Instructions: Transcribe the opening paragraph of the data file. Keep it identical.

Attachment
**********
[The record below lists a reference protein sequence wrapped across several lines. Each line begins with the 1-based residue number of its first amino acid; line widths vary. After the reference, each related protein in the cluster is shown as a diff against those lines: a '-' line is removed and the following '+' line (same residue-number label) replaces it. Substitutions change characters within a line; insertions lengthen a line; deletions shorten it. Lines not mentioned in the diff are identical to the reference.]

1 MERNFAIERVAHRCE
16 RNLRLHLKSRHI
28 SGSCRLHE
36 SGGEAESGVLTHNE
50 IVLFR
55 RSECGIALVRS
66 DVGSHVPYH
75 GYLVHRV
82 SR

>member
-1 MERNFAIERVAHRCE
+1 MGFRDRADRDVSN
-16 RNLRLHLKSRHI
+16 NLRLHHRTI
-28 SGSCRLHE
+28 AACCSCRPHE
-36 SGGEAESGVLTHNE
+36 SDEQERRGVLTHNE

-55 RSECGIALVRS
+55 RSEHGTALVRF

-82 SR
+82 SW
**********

[The record below lists a reference protein sequence wrapped across several lines. Each line begins with the 1-based residue number of its first amino acid; line widths vary. After the reference, each related protein in the cluster is shown as a diff against those lines: a '-' line is removed and the following '+' line (same residue-number label) replaces it. Substitutions change characters within a line; insertions lengthen a line; deletions shorten it. Lines not mentioned in the diff are identical to the reference.]